Of late, it has become fashionable for the mainstream media to portray any foreign national facing deportation as the victim of an unjust immigration system. That has never actually been true. But it is particularly misplaced in the case of Joe Giudice.
Joe is the husband of Teresa Giudice, who came to fame starring in The Real Housewives of New Jersey. Teresa has also written several best-selling cookbooks and appeared on The Celebrity Apprentice. The Giudices are part of that unique American phenomenon whereby otherwise unremarkable people become famous simply because Hollywood put them in the public eye and declared them to be celebrities.
Joe, an immigrant from Italy, and Teresa, the child of Italian immigrants, could have lived the American dream. But their overly extravagant lifestyle led to financial problems and they declared bankruptcy. Scrutiny of their bankruptcy filings led to charges that the Giudices lied to the Bankruptcy Court, the IRS and numerous financial institutions.
The couple was indicted for conspiracy to commit mail and wire fraud, bank fraud, making false statements on loan applications and bankruptcy fraud. Joe was also charged with failure to file tax returns for tax years 2004 through 2008, a period during which time he allegedly earned nearly $1 million.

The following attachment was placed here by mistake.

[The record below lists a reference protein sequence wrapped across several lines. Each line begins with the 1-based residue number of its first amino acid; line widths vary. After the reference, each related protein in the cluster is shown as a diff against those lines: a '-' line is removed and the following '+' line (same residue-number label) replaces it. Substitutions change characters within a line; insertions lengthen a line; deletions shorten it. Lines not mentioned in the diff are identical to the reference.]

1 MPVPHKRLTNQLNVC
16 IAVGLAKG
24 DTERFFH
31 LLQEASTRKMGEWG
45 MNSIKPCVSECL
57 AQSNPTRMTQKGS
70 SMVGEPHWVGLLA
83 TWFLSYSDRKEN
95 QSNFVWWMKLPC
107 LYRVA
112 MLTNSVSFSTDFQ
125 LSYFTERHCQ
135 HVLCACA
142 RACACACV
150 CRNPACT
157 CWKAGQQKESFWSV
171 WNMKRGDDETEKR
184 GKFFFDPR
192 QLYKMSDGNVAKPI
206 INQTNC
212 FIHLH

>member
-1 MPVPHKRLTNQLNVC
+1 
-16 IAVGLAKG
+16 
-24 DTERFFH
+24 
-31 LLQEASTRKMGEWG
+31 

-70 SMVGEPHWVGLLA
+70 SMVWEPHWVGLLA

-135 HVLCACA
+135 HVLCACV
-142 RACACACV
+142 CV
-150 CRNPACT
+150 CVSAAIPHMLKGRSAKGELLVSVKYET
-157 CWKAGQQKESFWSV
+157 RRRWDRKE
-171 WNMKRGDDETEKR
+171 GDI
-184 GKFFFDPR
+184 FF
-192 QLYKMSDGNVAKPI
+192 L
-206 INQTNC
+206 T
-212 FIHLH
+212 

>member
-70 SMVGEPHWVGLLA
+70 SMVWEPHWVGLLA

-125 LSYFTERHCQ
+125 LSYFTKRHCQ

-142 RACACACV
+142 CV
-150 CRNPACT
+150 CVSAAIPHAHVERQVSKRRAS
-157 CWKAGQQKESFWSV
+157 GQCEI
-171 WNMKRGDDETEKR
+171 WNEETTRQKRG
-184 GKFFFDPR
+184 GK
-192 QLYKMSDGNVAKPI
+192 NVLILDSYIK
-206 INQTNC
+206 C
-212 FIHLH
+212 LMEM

Both of the Giudices were convicted and sentenced to time in federal prison. Teresa completed her stretch and was released. Joe is nearing release. However, Joe, who is not a citizen has been ordered deported to his native Italy. Although details have not been reported in the press, his convictions are likely both “crimes involving moral turpitude” and “aggravated felonies” – which means Mr. Giudice would not be eligible for any type of relief from removal.
Almost immediately, mainstream news outlets like CNN, CBS News and Newsday began running pieces decrying Giudice’s deportation as “unfair” because “the United States is the only country he knows.” And Bravo producer Andy Cohen lamented to Us Weekly, ““It seems so extreme to deport him. …why not sentence him to community service or to something else he could do to enrich the community instead of deporting him?”
Of course, Cohen completely missed the point. It’s Giudice that engaged in extreme behavior. He was welcomed to the United States and given an opportunity to succeed on his own merits. When he could have enriched the community that allowed him, and his wife, to be entrepreneurial in ways totally impossible in his native Italy, he repaid his adopted homeland with cheating, deceit and theft. And – much to his own detriment – he chose not to declare permanent allegiance to his adopted homeland.
In the end, the United States has been nothing but fair and reasonable with the entire Giudice family. However, if Joe Giudice were permitted to avoid deportation merely because he is wealthy, Caucasian and famous, our immigration system would, indeed, be perpetrating a great injustice.